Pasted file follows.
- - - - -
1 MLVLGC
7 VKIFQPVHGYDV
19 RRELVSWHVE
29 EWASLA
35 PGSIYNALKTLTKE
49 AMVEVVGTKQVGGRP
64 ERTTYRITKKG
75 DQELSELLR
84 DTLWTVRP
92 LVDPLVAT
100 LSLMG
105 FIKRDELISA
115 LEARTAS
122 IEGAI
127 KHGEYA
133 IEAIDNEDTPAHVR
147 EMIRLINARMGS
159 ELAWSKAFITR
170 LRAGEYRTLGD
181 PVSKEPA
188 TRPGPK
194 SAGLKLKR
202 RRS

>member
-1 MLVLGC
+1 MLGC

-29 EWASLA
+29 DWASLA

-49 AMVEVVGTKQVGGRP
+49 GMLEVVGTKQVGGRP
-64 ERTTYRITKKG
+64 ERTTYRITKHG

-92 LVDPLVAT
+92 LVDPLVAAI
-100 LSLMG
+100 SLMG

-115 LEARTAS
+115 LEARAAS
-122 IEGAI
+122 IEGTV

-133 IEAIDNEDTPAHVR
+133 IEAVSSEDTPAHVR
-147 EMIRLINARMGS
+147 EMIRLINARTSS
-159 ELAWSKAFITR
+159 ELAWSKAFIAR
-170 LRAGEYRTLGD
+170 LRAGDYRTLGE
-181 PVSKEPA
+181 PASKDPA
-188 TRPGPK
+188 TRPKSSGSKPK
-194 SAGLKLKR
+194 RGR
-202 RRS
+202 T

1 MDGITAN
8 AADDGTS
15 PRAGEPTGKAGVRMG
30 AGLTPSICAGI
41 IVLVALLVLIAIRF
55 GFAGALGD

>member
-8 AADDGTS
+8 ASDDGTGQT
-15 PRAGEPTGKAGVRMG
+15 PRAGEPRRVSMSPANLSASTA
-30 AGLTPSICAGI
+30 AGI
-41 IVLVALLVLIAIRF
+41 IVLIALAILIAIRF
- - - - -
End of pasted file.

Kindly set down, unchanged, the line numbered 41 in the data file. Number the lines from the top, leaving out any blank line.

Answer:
-133 IEAIDNEDTPAHVR